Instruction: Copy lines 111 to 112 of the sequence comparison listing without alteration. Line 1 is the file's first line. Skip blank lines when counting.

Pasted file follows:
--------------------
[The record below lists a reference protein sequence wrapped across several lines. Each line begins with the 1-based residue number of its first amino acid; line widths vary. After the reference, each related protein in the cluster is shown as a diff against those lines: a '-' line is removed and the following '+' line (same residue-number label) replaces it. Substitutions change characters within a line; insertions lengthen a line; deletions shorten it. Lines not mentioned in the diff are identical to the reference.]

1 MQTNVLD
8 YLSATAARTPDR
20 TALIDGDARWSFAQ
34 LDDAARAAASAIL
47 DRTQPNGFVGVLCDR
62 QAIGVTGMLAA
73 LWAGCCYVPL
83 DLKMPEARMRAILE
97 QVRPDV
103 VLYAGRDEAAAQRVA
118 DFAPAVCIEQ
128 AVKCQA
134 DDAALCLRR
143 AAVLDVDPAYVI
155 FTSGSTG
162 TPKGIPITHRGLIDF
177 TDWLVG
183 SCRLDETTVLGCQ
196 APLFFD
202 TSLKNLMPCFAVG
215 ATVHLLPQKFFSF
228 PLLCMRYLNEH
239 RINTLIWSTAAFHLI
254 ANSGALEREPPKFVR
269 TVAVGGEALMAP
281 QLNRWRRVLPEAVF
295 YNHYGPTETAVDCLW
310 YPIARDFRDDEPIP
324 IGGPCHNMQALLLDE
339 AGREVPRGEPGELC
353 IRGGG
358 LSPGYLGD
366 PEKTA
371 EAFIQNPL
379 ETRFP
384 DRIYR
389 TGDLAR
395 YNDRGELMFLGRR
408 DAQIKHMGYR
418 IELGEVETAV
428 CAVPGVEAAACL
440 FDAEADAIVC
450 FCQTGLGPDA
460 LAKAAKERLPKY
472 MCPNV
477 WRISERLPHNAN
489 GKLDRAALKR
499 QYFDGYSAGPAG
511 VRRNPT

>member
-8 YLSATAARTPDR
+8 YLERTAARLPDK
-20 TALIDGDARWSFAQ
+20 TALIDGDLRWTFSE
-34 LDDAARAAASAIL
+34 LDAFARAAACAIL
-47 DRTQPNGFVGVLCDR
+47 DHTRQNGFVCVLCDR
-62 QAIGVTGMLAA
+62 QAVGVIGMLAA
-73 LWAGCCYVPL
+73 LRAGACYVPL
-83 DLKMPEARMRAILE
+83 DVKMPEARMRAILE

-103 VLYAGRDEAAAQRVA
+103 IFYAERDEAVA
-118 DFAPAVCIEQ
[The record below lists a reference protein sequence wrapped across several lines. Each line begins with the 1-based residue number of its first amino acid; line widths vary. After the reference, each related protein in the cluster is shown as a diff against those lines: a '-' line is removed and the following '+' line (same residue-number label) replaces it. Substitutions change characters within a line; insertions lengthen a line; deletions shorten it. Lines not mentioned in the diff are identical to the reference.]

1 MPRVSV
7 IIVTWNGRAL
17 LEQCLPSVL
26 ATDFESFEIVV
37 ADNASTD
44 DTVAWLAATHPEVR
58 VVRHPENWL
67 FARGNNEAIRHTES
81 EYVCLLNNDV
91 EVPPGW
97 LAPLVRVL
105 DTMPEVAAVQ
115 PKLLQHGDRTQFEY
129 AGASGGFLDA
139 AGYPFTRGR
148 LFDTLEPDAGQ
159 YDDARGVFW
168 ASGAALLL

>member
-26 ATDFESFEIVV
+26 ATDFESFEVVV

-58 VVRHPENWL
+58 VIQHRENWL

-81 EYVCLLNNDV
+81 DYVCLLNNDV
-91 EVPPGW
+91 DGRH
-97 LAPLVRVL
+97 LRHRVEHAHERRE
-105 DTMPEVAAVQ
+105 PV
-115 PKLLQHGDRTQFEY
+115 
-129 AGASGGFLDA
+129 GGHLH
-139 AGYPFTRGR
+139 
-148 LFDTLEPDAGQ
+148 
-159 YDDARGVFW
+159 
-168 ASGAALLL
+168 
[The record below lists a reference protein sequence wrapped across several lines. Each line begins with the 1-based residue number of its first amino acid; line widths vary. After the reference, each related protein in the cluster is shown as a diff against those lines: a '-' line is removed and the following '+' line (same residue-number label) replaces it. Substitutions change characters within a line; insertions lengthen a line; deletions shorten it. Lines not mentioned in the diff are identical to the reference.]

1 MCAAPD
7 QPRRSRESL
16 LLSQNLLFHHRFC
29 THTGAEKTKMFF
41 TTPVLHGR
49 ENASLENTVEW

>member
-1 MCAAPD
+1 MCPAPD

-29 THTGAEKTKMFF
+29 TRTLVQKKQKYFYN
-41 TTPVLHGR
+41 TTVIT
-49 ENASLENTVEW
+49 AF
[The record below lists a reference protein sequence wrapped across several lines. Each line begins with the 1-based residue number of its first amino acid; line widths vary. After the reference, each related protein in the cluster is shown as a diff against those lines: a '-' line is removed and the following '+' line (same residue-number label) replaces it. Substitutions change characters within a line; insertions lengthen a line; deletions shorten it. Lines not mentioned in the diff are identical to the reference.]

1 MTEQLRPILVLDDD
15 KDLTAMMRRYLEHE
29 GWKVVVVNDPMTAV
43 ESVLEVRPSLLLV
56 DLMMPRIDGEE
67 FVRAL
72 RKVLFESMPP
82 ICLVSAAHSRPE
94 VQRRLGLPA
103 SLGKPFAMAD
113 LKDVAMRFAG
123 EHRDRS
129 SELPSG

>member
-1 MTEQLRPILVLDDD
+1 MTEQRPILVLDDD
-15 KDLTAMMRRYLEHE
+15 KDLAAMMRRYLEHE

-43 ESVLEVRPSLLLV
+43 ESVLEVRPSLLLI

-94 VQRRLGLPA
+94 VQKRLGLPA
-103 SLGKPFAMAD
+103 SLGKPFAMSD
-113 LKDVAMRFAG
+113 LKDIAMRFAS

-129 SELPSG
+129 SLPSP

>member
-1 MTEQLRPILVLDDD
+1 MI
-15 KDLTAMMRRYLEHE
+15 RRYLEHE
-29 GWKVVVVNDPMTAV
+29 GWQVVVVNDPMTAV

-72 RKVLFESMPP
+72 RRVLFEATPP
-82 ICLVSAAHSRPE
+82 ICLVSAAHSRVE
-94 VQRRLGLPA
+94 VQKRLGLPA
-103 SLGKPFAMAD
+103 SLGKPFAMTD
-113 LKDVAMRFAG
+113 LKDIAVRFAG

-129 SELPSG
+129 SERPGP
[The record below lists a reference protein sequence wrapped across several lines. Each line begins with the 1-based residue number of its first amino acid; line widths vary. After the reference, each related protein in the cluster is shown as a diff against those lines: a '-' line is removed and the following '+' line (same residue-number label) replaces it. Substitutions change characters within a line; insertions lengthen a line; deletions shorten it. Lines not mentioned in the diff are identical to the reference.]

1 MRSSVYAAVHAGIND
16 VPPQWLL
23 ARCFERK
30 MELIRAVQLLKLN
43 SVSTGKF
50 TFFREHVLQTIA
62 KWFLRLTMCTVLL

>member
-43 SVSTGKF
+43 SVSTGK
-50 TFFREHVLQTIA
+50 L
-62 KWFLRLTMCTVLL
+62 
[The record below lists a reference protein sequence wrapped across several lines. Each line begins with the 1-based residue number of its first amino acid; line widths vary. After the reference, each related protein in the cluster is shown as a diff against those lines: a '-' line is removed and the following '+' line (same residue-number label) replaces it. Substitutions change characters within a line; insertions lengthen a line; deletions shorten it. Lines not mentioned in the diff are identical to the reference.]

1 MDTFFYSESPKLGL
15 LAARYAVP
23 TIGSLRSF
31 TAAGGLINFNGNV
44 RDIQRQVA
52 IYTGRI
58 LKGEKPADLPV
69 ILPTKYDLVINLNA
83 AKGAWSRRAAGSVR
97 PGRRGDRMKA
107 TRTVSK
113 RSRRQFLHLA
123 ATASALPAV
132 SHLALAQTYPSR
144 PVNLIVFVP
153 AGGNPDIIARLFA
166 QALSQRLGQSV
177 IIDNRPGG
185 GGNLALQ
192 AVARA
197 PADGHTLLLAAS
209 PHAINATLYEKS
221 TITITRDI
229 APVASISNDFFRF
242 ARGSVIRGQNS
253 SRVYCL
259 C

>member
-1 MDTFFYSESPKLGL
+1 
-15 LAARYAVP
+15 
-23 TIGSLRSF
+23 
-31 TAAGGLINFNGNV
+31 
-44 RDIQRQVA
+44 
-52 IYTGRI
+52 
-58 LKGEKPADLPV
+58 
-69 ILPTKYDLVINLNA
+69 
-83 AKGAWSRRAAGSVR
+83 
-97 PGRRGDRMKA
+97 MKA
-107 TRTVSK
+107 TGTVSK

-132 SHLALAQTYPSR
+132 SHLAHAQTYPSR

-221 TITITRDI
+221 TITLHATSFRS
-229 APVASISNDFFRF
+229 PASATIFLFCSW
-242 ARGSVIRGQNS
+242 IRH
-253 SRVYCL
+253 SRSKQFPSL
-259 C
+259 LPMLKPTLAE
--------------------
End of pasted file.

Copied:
-168 ASGAALLL
+168 